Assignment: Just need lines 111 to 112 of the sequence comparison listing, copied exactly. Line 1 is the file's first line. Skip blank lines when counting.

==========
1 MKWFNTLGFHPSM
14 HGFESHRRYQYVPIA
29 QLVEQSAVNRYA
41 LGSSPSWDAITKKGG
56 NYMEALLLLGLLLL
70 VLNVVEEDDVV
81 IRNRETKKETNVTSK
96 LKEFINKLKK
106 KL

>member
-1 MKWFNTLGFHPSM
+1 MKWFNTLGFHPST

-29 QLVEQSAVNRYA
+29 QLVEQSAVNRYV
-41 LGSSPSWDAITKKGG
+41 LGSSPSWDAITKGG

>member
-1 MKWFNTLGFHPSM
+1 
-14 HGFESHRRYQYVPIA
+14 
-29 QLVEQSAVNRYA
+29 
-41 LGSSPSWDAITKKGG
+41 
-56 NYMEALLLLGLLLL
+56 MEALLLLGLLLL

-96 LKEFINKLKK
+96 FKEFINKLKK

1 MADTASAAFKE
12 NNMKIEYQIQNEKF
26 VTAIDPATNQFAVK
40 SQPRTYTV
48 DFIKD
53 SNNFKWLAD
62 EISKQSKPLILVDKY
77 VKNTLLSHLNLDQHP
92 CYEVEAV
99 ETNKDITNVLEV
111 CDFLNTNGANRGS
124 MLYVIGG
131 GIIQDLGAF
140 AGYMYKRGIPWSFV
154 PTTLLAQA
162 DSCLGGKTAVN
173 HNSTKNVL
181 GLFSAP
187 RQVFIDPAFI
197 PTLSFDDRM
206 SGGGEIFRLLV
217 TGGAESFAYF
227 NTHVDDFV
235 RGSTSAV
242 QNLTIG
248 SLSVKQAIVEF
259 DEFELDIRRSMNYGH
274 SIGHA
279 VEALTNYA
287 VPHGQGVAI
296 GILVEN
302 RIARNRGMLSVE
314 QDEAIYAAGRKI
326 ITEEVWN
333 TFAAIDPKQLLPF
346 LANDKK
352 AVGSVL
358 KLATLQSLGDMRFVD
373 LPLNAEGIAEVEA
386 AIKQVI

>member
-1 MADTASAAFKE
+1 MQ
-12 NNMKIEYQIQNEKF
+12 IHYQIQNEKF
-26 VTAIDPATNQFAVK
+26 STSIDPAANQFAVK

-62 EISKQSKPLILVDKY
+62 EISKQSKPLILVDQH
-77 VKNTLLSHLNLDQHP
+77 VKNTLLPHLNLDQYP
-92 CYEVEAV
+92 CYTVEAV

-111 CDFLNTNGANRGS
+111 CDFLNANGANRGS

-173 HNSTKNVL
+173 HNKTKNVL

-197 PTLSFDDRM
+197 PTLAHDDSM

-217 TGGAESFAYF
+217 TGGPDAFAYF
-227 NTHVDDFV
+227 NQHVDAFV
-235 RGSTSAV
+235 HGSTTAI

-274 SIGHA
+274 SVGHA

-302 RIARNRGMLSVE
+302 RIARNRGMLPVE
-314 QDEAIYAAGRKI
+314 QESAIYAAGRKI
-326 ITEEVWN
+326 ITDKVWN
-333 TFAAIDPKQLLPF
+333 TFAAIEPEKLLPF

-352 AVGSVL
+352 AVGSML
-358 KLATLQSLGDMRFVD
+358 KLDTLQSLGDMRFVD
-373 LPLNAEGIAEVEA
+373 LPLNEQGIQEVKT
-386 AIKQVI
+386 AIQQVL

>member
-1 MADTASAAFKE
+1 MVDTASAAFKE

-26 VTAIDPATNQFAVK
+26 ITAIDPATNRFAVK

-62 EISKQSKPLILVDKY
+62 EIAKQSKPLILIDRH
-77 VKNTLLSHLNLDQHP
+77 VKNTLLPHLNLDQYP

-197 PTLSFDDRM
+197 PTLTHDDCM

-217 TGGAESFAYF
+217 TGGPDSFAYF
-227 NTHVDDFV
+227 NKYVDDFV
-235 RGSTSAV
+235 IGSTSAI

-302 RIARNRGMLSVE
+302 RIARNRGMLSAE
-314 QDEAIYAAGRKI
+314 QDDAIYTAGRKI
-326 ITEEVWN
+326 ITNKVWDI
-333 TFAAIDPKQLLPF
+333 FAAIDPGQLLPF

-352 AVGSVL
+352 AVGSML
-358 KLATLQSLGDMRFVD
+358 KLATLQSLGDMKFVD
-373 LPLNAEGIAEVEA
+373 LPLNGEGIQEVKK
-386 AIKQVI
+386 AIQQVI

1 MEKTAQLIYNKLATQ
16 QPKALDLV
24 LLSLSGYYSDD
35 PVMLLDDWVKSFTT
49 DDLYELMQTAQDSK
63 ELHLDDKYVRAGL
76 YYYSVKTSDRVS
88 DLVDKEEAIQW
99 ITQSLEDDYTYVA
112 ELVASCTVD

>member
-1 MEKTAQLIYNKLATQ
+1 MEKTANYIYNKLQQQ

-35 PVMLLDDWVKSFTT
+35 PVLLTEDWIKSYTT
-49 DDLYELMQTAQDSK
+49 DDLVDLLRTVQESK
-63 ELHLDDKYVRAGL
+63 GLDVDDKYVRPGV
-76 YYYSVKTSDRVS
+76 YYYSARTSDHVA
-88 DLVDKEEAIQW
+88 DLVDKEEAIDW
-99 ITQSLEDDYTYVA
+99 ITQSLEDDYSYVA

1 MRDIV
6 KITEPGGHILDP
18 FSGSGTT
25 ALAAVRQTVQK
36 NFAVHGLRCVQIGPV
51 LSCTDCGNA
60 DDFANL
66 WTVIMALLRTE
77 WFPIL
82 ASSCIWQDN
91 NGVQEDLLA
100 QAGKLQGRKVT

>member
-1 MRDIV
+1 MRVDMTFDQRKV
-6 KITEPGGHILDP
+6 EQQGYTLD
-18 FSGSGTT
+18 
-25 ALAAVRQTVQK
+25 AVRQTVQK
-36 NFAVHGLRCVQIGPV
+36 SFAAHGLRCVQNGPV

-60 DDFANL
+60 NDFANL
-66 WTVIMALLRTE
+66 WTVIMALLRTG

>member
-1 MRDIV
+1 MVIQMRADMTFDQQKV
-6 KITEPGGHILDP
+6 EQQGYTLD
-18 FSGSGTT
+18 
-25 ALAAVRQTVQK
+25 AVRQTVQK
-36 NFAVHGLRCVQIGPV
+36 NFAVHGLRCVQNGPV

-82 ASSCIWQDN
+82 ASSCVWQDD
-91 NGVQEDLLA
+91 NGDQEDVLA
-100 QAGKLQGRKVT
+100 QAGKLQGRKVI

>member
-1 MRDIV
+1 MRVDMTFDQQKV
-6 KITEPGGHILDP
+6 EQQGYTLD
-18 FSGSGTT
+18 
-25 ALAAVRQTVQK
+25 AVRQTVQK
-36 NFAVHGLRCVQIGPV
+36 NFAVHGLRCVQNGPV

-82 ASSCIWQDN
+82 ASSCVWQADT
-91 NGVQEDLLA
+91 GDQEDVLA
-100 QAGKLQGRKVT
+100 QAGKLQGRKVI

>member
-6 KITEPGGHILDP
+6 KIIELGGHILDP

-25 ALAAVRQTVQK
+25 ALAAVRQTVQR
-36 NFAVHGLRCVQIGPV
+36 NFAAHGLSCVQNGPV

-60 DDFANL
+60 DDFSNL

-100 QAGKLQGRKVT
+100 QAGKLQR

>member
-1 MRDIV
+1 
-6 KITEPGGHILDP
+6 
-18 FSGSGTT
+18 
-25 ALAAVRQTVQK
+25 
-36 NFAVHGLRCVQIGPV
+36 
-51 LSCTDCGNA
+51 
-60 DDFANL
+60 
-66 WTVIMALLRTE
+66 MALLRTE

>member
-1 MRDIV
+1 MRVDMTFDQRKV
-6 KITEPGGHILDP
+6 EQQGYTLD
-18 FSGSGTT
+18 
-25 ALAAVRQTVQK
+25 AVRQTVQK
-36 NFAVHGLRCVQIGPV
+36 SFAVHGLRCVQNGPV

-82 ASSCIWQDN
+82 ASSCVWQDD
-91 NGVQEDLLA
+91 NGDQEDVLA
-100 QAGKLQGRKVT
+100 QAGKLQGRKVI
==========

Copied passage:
-386 AIKQVI
+386 AIQQVL